A cancerous melody

A linkurl:project;http://bcl.med.harvard.edu/proteomics/proj/csf/menu.php at Harvard Medical School aims to bring music to medicine in a way that goes beyond setting the mood in the waiting room. Gene transcription and translation are anything but simple. But by combining modern statistics with the sounds of a sweet melody, bioinformatician linkurl:Gil Alterovitz;http://www.mit.edu/%7Egil/ may make interpreting these complex phenomena and diagnosing the diseases that result from abnormalities in

Sep 25, 2009
Jef Akst
A linkurl:project;http://bcl.med.harvard.edu/proteomics/proj/csf/menu.php at Harvard Medical School aims to bring music to medicine in a way that goes beyond setting the mood in the waiting room. Gene transcription and translation are anything but simple. But by combining modern statistics with the sounds of a sweet melody, bioinformatician linkurl:Gil Alterovitz;http://www.mit.edu/%7Egil/ may make interpreting these complex phenomena and diagnosing the diseases that result from abnormalities in gene expression much more manageable tasks.
Human embryonic stem cells
Image: Gil Alterovitz
"I think it's brilliant that Gil is using a completely different channel for communicating complex genomic information," Latin and ballroom DJ Taro Muso writes in an email to The Scientist. "I've always wondered why doctors don't seem to use their ears beyond listening for natural bodily sounds." "It's deceptively simple," says bioinformatician linkurl:Yves Lussier;http://home.uchicago.edu/%7Elussier/about-lussier.htm of the University of Chicago. "It was conceptually challenging to come up with it, but once we know of it, it's obvious we should have tried that in addition to visualization techniques we have been using." By boiling down gene expression data to just a few components -- variables that condense one or more parameters of data -- and assigning each of those components a different note and musical instrument, Alterovitz and his colleagues are literally making genetics musical. The team carefully chooses the notes such that normal gene expression patterns sound pleasantly in tune, while abnormal data yield discordant sounds. "When you hear inharmonious music it kind of catches your attention," Alterovitz says, "and that would be a sign of a pathological problem." "Even amateur musicians can tell the difference between various chords," Muso agrees, "so there is a definite potential for motivated biologists to use harmony as a screening method." Alterovitz got the idea ten years ago while doing his PhD at the Massachusetts Institute of Technology. When he donned his scrubs and joined surgeons in the operating room as part of his graduate research project, he was distracted by the numerous monitors measuring nearly two dozen biological signals. Sometimes an alarm would go off, he recalls, but most of the time it wasn't really relevant, and they were simply turned off and ignored. "Wouldn't it be useful if we somehow integrated [all] those variables so that we could present something that was not just a binary alarm but holistic information about the whole system?" Alterovitz remembers thinking. With this goal in mind, Alterovitz set out to make a computer program to do just that. He and his colleagues worked with preexisting gene expression data from a linkurl:colon cancer study,;http://cancerres.aacrjournals.org/cgi/content/full/65/22/10255 and reduced more than 3,000 genes to just four components. "There's a lot of redundancy," Alterovitz explains. "Genes moving together or opposite each other in a predictable way" can be lumped into just one variable without losing much, if any, detail about the system. Assigning notes that form harmonious chords to the data, Alterovitz and his colleagues created a pleasant-sounding 'norm.' When things go awry, such as in the case of p53-null mutant colon cancer cells under inflammatory stress conditions, gene expression varies slightly, and inharmonious chord progressions result. Listening to the results -- a symphony of electronic harpsichords, recorders, flutes, and oboes -- tells the story. "One application I could see in the oncology world is to look for the abnormal cells in fluid," says infectious disease specialist Micah Jacobs, who runs a private practice in Pittsburgh. "Instead of relying on simple visualization of the cells, you could listen and you could hear the abnormal cell in some way." Alterovitz notes that this type of analysis may have applications outside of medicine. He says that the US Navy contacted him about using his method to monitor sonar signals, which can come from many different directions simultaneously. The communications company Verizon also got in touch with Alterovitz looking to keep track of their complicated networks. Even pilots, who must observe the numerous signals beeping and flashing in the cockpit, could benefit from this technology, Alterovitz says. "The implementation obviously has some work to go," says Jacobs, "but it's something that is worth continuing to look into to see how this could be applied in the real world."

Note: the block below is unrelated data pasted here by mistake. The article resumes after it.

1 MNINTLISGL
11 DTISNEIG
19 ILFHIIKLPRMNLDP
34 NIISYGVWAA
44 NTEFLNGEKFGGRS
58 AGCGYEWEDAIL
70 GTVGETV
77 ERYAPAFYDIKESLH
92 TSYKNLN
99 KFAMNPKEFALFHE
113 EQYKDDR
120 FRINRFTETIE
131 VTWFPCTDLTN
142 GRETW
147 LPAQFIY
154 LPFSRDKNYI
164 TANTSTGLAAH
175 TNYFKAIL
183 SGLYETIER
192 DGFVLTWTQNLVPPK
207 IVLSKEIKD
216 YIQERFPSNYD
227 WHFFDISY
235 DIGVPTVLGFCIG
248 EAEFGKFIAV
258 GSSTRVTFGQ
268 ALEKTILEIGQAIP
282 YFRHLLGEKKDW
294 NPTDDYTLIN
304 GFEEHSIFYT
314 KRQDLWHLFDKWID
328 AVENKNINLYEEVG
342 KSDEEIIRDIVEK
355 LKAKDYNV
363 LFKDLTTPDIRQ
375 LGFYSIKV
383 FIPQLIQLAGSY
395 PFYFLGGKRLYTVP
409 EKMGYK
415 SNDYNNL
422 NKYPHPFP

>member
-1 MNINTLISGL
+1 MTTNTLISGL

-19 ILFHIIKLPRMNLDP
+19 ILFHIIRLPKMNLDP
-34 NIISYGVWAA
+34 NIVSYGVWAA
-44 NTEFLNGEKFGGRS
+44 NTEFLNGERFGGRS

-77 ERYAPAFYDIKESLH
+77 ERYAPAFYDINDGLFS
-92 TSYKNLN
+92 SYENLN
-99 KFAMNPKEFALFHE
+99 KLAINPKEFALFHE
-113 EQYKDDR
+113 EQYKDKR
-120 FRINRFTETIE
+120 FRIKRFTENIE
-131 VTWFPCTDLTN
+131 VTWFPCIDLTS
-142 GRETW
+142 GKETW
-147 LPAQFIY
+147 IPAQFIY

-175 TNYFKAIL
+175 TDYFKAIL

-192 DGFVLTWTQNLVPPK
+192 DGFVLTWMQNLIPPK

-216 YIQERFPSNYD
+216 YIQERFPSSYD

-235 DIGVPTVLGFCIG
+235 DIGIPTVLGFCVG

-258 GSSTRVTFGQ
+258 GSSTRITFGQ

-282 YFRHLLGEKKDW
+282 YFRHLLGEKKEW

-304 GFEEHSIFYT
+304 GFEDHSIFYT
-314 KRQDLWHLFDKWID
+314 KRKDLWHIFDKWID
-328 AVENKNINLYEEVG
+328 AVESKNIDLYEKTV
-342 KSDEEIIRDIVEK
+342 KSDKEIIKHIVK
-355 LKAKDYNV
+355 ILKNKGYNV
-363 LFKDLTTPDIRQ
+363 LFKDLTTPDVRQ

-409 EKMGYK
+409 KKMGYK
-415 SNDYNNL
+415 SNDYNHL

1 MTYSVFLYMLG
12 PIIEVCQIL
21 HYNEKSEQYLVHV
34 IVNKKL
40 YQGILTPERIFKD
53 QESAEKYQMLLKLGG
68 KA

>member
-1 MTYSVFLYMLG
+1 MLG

**__Related stories:__***linkurl:Medical music;http://www.the-scientist.com/news/display/55826/
[17th July 2009]*linkurl:Music in the genes;http://www.the-scientist.com/blog/display/23227/
[14th March 2006]*linkurl: Gene expression is noisy;http://www.the-scientist.com/article/display/22206/
[28th May 2004]